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“After high school I enrolled at a local boy’s college. I was one of fifteen girls at the entire school. And even though my grades were nothing special, I was very involved in student organizations. During my freshman year we had a giant flood in Pakistan, and many of us were searching for ways to help. My idea was to produce a play. We would stage the performance at a local theater, and all proceeds would go to victims of the flood. I organized everything myself: I wrote the script, I found the actors, I scheduled rehearsals at our home. It was the most powerful that I’d ever felt. And everything was coming together.
But a few weeks into our rehearsals, the neighbors began to notice strange boys coming and going from our home. One morning my father called me into the living room. ‘The neighbors are gossiping,’ he said. ‘You are embarrassing our family.’ Then he made me promise that I would cancel the play. Every day he would ask me, and every day I would lie to him. We held our rehearsals in secret. We kept selling tickets. And on the day of the performance, there were 1500 people in the audience. The play was about a girl who’d lost everything in the flood. There were some songs, and some comedy, and a little drama when the government refused to help. Everything went perfectly. And when the final curtain came down, there was a big speech about how Sidra had organized the whole thing. The entire audience stood up and clapped. From backstage I could see my father’s friends—even the ones who had told on me. And there was Waqas, sitting in the front row, clapping harder than anyone.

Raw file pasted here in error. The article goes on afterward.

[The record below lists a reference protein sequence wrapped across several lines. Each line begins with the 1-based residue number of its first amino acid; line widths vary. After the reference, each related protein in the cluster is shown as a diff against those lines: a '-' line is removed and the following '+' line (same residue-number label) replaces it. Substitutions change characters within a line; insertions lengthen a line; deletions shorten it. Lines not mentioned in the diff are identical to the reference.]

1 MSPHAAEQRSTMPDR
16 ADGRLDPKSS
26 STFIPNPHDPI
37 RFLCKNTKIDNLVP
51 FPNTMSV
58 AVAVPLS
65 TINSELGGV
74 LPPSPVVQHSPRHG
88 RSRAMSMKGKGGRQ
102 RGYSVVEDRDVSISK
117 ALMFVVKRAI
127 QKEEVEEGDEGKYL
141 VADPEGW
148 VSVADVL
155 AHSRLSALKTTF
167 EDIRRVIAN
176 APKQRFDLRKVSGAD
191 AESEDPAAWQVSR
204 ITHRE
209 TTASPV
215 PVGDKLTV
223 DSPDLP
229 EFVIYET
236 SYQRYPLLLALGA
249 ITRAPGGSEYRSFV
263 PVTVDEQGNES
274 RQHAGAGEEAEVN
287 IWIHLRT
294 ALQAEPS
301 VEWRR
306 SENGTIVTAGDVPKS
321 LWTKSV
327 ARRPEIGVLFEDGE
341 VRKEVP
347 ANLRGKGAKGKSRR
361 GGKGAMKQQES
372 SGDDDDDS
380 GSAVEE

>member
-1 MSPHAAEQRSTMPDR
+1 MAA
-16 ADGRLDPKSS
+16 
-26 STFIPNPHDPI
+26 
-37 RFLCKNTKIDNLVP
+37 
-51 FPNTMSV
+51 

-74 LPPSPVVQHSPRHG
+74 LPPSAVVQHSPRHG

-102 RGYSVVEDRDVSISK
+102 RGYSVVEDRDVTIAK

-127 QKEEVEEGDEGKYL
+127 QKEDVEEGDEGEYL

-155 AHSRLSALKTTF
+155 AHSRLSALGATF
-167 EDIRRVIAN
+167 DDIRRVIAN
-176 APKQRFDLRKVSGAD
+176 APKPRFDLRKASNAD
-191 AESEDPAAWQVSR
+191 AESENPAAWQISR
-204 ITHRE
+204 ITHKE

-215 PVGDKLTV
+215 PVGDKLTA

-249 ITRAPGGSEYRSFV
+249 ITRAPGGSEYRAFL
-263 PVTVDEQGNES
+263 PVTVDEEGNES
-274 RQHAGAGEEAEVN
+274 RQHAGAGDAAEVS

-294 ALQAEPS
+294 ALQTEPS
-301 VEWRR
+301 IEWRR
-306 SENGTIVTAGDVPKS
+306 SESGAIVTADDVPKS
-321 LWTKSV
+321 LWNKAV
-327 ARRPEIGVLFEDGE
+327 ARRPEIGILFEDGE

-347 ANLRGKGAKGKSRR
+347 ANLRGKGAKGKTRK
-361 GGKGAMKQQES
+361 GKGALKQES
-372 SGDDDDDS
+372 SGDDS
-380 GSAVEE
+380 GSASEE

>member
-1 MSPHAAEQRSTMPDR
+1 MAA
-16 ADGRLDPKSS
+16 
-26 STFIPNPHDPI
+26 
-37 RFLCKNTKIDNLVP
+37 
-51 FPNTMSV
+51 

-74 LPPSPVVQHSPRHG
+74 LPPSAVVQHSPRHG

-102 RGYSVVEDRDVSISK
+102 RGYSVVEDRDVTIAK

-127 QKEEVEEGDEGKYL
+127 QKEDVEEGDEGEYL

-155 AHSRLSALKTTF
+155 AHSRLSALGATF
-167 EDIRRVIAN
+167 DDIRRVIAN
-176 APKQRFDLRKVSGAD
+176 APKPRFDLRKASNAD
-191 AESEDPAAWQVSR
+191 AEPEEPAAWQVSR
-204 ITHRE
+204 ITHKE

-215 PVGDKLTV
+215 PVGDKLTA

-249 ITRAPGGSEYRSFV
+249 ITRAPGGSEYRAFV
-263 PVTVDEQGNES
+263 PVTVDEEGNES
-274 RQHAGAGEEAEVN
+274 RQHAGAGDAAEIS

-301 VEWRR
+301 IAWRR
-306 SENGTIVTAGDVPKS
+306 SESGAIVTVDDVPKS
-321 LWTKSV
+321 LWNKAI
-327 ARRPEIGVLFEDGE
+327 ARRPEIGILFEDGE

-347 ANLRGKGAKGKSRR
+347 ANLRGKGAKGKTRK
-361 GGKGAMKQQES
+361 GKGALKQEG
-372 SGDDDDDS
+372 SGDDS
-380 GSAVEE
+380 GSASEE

He came backstage and told me all about his life in Lahore. He said that he’d discovered something called ‘the internet,’ and he was planning to start a business. Then he asked if I would join him in Lahore and become his business partner. He told me: ‘With someone like you on the team, people will take us seriously.’ It finally felt as though my talents were being recognized, and the next day I asked for my parent’s permission. But they refused. ‘It’s time to stop this foolishness,’ my mother said. Then she gave me an ultimatum: ‘Either become a teacher, or get married.”